You know that ice breaker game that everyone makes you play during school orientation? That one where you say your name, Hi my name is Tori. You tell them where you’re from—I’m from Vero Beach, Florida. And then they get to the fun part — Tell us something interesting about yourself — my go-to response every time is, I play roller derby. Yes, I said it, roller derby. I usually get different responses from people: I get the “cringe face” like, ewww roller derby? Isn’t that violent? Or I get that, whoa! Roller derby? Like that movie Whip It? And while none of these accusations are technically wrong, they just aren’t exactly accurate; so let me give you a little background on myself, and then I’ll get down to the facts of roller derby.
I have been playing roller derby since late 2010. I was an inline speed skater first, and once I reached the age of 18, I started playing roller derby. Roller derby is a sport that anyone can participate in—we have women from the ages 18 to 50 in our league, we have women who have never played a sport in their lives, we have nurses, fire fighters, paralegals, personal trainers, tattoo artists, etc. There is no set “image” of a derby girl.
During a roller derby bout there are 4 “blockers” from each team and one “jammer” from each team on the floor at a time. There are multiple jams in a bout, each jam is a maximum of 2 minutes. You have two 30-minute sessions with a half time in between. The objective of the game is for the jammers to score points while the opposing blockers try to prevent her from scoring. You get 1 point for every opposing blocker that you pass and the team with the most points at the end wins. There are penalties of course, no head shots, no elbows to the face, no intentional tripping, you must use your hips or shoulders to knock the opposing players down or away.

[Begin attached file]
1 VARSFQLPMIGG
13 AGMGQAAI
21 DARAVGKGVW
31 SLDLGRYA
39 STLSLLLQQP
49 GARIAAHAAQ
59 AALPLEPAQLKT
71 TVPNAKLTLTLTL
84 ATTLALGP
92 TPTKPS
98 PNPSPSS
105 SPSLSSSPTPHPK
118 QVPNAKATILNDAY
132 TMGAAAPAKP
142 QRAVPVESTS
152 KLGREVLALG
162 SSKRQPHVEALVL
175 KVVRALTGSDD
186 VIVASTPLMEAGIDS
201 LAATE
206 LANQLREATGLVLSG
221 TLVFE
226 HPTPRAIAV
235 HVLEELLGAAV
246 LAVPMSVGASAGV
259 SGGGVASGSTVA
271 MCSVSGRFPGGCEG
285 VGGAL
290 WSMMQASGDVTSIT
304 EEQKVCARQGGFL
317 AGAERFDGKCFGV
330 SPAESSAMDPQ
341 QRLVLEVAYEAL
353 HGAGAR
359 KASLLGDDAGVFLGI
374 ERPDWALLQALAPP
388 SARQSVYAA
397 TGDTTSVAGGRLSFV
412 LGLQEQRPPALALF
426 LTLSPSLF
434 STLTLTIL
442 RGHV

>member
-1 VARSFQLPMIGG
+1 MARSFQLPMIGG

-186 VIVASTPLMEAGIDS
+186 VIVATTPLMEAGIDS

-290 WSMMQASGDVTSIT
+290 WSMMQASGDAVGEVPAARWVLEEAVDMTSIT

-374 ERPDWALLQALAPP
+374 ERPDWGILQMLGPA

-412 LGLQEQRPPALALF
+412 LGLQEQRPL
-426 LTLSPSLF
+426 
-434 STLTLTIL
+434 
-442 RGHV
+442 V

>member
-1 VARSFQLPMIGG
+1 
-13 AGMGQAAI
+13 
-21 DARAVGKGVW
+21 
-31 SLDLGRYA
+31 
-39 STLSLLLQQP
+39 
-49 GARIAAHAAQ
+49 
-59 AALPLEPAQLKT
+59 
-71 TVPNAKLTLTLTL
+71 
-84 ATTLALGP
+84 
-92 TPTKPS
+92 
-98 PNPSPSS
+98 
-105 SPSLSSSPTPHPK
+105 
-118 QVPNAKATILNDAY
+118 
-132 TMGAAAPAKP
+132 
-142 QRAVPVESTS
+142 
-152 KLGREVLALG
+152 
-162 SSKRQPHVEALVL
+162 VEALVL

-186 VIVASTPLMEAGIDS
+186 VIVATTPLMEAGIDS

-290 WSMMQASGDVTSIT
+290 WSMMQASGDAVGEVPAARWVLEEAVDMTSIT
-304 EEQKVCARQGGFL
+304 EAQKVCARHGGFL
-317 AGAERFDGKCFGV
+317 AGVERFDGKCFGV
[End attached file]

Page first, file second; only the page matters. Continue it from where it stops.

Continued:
I play for the South Florida Roller Girls out of Fort Pierce, FL, in my earlier days I primarily was a jammer, but as I have gotten older and more experienced I play both blocker and jammer, we call it a “blammer.” We are a smaller league of about 15-20 women; we bout against other teams from all over the state of Florida and neighboring states. We are like a sisterhood, we support each other on and off the track and when my diagnosis of Type 1 diabetes came up in September 2014, my sisters were there to support me.
If it weren’t for roller derby, I probably would’ve put off going to see my doctor even longer than I already did. I was always a very active, but when I had to sit out of a bout because I was too winded and exhausted, I knew something wasn’t right. As if the drastic weight loss and extreme thirst wasn’t an obvious sign, when my skills on the track started to suffer, I knew it was time to get checked out.
My doctors told me that roller derby may not be in my playing cards anymore with diabetes. They felt it was too dangerous and too stressful on my body, but I was determined not to let it defeat me. I took some time off to let my body adjust to the daily doses of insulin and the highs and lows that accompany the disease, but I have since started back up again. I have taught my teammates the symptoms that come along with it and keep my glucose meter close at all times. My teammate Backdraft Betty is a firefighter/paramedic and she keeps a close watch on me during bouts. My endocrinologist has since accepted me playing the sport of roller derby and has helped adjust my insulin dosages for bout days.
To me, it was so important to keep playing, not just for my health, but for my sanity as well. When I’m out there playing derby, nothing can stop me. I almost feel like a superhero, when I’m out there scoring points, and skating around — nothing can touch me, no one can touch me. My mind isn’t consumed with blood sugars and finger pricks and insulin shots. All I think about is me, my girls, my skates and kicking some major derby butt. I am a Type 1 diabetic by day and a roller girl by night.
Read Targeting Diabetes An Archer’s Story by Erika Anear.